Thursday, March 11, 2010

Hearing through the smoke and mirrors

Saturday, March 20, 1:30 pm - 4:00 pm

Poppy Crum, Ph.D., Research Scientist in the Department of Biomedical Engineering at Johns Hopkins Medical School.

National Science Foundation, Room 110 
4201 Wilson Boulevard, Arlington, VA (Map)

Making sense of the natural world often leads us to live in a constant state of illusion. For example, if one hears a crying baby in a noisy environment or rustling leaves in a forest as a bear lumbers nearby, the brain has a daunting task. It must determine which frequencies of the acoustic waveform belong to the baby or nearby grizzly, identify where these auditory events are located, integrate this information with cues from other sensory modalities - such as the visual location if available, and finally determine what sort of action is required (e.g. both require some worry and likely generate a shift in one’s heart rate, but reacting inappropriately in one instance could have much more complicated consequences!) The problem of scene analysis in a busy visual and acoustic environment is complex, and offers many possibilities for our sensory systems to get it wrong.  But, maybe getting it wrong is a way of making sure we get it right when it matters most – and the grizzly bear is left foraging for his berries.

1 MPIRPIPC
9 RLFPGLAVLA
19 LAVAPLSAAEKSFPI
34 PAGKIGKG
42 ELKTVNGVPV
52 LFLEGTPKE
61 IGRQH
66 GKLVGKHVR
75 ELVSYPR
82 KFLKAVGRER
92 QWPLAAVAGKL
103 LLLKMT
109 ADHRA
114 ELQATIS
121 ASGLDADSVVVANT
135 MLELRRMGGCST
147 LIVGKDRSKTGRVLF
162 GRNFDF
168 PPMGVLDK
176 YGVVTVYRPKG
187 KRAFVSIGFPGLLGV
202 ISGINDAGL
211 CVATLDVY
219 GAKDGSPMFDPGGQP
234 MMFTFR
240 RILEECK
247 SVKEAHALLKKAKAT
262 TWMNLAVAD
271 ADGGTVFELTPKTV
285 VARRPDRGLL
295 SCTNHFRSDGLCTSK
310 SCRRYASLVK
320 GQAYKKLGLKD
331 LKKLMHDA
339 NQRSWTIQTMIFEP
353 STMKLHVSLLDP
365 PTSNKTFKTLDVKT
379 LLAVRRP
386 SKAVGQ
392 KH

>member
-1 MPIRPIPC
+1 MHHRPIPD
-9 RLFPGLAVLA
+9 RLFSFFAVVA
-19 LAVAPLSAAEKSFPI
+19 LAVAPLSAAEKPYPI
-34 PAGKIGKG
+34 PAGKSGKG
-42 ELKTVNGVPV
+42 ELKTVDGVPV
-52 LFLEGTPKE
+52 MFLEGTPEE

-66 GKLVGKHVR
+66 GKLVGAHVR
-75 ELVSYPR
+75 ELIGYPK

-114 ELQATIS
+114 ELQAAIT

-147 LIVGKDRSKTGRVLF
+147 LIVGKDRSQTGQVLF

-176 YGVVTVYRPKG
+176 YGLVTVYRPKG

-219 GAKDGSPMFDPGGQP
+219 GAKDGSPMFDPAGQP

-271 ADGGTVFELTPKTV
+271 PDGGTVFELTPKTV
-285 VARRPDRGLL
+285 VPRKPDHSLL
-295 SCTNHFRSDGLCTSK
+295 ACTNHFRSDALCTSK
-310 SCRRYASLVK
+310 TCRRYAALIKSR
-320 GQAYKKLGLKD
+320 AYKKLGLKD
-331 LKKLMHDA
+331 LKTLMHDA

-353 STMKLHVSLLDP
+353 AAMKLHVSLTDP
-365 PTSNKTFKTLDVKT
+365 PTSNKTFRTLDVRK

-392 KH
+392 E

This talk will focus on how we have evolved to experience a non-veridical world and the contextual fluidity of perceptual hearing.

Poppy Crum is a research scientist in the Department of Biomedical Engineering at Johns Hopkins Medical School. Her work investigates neural circuits in the auditory cortex involved in hearing in a complex acoustic environment. Dr. Crum completed her PhD at the University of California Berkeley with an emphasis in neuroscience and psychoacoustics and her masters degree at McGill University with an emphasis in auditory scene analysis. She also holds a degree in violin performance through studies at the University of Iowa and McGill University. During this time she spent many hours involved in the recording arts as both a performer and engineer. In addition to her scientific research, Dr. Crum frequently presents lectures at national and international conferences that offer an understanding of psychoacoustic phenomena through an integration of the underlying anatomy and physiology of the auditory system.